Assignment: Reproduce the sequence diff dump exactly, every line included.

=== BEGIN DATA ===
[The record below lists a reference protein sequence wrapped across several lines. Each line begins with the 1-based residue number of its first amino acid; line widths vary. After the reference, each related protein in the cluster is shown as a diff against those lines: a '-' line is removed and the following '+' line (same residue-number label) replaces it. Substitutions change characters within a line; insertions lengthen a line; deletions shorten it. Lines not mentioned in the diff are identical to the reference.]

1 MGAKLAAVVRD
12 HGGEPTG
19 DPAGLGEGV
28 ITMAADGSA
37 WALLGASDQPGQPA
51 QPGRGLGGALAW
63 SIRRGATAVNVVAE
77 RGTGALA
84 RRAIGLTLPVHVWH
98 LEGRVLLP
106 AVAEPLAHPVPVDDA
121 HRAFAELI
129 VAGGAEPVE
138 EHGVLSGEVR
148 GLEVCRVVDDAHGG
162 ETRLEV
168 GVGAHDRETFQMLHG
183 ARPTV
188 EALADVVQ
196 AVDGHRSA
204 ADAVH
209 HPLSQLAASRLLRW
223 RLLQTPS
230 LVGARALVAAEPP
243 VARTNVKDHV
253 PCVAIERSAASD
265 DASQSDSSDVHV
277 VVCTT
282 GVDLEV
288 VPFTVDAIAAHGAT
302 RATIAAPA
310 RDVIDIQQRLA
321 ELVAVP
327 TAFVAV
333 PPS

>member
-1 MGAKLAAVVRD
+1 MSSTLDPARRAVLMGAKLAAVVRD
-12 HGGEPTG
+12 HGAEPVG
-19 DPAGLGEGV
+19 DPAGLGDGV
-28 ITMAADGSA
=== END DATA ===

[The record below lists a reference protein sequence wrapped across several lines. Each line begins with the 1-based residue number of its first amino acid; line widths vary. After the reference, each related protein in the cluster is shown as a diff against those lines: a '-' line is removed and the following '+' line (same residue-number label) replaces it. Substitutions change characters within a line; insertions lengthen a line; deletions shorten it. Lines not mentioned in the diff are identical to the reference.]

1 MGAKLAAVVRD
12 HGGEPTG
19 DPAGLGEGV
28 ITMAADGSA
37 WALLGASDQPGQPA
51 QPGRGLGGALAW
63 SIRRGATAVNVVAE
77 RGTGALA
84 RRAIGLTLPVHVWH
98 LEGRVLLP
106 AVAEPLAHPVPVDDA
121 HRAFAELI
129 VAGGAEPVE
138 EHGVLSGEVR
148 GLEVCRVVDDAHGG
162 ETRLEV
168 GVGAHDRETFQMLHG
183 ARPTV
188 EALADVVQ
196 AVDGHRSA
204 ADAVH
209 HPLSQLAASRLLRW
223 RLLQTPS
230 LVGARALVAAEPP
243 VARTNVKDHV
253 PCVAIERSAASD
265 DASQSDSSDVHV
277 VVCTT
282 GVDLEV
288 VPFTVDAIAAHGAT
302 RATIAAPA
310 RDVIDIQQRLA
321 ELVAVP
327 TAFVAV
333 PPS

>member
-1 MGAKLAAVVRD
+1 MSSTLDPARRAVLMGAKLAAVVRD
-12 HGGEPTG
+12 HGAEPVG
-19 DPAGLGEGV
+19 DPAGLGDGV
-28 ITMAADGSA